I received the findings of a new survey this week that contained in its preamble the claim that "consumers are demanding that their insurers use the Internet of Things to provide a better service".
The average consumer in the developed world is undoubtedly far more tech-savvy these days, in part owing to the consumerisation and democratisation of technology. I must confess, however, that I find it hard to imagine today's average person calling up their car or home insurer and demanding the low-down on their IoT service range.
On the other hand, today's consumers are, of course, very knowledgeable about what apps are and what they can do. Anyone with a smartphone or a tablet will be using apps whether they like it or not. Users are also becoming more aware of the fact that cars now come with in-built services provided by wireless technologies such as 4G. Some may also have experience of smart meters and other appliances that are connected remotely to a service provider.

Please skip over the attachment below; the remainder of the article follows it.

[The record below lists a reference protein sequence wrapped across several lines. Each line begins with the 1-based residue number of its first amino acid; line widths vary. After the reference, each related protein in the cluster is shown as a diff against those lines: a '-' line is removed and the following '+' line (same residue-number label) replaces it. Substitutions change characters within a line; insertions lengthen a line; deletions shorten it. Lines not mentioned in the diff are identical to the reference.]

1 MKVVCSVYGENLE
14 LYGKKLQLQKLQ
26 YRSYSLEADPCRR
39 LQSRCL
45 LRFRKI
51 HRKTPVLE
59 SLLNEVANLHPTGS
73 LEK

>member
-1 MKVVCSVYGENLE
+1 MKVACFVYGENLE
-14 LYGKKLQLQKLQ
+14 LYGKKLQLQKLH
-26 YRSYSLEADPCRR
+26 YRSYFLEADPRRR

Such experiences also now appear to be changing user expectations about how they should be served by different vertical sectors, and how the use of new communications tools could help reduce household costs, for example.
For example, according to the survey of 2,005 adults in the UK, conducted by TNS on behalf of GMC software, 19 per cent of consumers say insurers should use mobile apps to communicate with them, while only 5 per cent of consumers' insurers provide such a service.
Furthermore, the survey noted that 56 per cent of current insurance customers would like their insurer to use technology such as health monitors or connected cars to provide a more accurate premium. They would even be prepared to pay a little more initially in order to lower premiums over time.
It is through services such as these that consumers are more likely to become aware of what has been dubbed the "Internet of Things". Amid all the talk of connecting billions of devices, and the technology and security challenges that come with it, it's often helpful to come back to basics and remember what the IoT could mean to the average consumer on a practical level in their daily lives.--Anne
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